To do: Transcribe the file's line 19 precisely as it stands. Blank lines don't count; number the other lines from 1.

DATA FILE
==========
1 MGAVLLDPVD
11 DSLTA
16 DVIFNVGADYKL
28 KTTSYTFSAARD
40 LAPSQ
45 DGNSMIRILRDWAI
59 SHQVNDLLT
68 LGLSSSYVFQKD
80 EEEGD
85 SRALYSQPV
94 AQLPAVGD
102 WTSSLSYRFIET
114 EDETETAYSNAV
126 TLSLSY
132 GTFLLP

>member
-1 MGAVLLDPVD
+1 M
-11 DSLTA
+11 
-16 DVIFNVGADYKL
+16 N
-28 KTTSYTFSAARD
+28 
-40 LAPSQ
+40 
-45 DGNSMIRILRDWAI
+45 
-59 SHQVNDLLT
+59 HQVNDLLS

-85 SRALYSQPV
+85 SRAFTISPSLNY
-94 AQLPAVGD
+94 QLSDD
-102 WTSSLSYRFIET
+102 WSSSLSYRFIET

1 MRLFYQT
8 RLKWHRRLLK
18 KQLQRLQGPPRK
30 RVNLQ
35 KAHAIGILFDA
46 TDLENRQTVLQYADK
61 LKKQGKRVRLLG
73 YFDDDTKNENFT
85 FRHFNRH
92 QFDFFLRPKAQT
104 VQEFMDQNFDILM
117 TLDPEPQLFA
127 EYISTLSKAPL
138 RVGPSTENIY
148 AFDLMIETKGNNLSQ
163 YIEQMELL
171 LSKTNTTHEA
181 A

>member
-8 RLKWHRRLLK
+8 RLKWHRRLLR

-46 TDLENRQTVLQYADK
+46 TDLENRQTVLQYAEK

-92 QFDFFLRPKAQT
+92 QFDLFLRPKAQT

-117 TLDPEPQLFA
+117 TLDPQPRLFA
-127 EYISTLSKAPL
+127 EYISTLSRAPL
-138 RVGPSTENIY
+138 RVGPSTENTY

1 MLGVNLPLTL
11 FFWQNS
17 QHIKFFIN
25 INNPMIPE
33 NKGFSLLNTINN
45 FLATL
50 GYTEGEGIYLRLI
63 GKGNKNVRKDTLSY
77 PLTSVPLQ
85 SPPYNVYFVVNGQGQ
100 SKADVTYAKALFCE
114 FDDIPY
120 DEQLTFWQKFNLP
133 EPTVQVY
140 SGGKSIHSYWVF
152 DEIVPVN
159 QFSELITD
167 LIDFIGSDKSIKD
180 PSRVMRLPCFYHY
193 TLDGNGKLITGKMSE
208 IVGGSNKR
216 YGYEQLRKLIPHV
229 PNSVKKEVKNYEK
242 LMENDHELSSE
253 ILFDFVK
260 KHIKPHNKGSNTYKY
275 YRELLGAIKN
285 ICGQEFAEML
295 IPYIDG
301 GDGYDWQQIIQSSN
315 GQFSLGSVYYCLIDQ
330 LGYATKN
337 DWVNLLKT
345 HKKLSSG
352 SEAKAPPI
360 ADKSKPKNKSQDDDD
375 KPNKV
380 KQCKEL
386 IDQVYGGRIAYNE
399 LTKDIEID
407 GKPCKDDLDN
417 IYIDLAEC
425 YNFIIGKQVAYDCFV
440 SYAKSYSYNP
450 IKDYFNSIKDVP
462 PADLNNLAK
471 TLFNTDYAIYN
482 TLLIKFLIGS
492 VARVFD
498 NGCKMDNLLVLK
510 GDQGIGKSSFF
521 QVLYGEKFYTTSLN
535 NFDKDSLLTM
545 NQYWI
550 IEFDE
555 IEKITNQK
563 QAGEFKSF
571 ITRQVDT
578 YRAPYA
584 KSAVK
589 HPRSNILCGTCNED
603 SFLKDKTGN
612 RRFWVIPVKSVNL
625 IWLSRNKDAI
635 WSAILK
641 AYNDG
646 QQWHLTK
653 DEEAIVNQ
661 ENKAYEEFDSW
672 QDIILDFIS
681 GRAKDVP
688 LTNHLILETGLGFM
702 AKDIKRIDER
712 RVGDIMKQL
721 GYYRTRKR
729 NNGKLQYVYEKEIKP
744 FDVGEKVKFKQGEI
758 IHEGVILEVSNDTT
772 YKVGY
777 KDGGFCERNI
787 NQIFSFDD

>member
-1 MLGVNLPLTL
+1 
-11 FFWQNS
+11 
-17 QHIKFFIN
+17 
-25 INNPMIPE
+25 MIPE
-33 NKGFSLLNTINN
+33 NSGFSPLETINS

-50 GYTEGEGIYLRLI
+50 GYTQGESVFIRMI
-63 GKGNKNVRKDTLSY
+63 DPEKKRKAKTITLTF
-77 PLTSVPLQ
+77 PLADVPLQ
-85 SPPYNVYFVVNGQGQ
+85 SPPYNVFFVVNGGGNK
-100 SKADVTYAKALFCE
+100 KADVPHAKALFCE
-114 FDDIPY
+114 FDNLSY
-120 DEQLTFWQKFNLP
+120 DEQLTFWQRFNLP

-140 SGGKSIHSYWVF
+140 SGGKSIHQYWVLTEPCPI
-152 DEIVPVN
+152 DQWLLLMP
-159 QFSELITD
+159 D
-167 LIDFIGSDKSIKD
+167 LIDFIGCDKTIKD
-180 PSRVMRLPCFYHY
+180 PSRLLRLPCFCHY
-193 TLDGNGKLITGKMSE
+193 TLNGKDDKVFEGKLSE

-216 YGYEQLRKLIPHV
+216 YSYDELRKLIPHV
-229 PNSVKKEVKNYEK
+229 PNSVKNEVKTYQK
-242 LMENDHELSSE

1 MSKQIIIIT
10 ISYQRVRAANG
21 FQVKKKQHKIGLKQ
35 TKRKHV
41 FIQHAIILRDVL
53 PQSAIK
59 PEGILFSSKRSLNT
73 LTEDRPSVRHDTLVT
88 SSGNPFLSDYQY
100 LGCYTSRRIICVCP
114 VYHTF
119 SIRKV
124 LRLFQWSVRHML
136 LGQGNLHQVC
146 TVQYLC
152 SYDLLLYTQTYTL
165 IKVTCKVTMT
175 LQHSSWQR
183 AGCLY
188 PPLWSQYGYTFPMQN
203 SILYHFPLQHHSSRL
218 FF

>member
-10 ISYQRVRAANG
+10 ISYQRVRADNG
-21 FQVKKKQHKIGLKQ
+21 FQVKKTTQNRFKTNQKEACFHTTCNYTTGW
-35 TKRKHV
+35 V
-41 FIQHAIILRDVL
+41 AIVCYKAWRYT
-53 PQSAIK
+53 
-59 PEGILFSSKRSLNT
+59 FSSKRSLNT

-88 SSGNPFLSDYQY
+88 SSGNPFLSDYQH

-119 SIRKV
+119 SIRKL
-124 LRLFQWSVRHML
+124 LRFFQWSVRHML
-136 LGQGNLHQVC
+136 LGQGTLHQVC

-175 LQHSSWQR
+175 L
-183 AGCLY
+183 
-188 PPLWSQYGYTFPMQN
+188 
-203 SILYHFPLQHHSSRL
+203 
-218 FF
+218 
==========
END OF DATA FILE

-11 DSLTA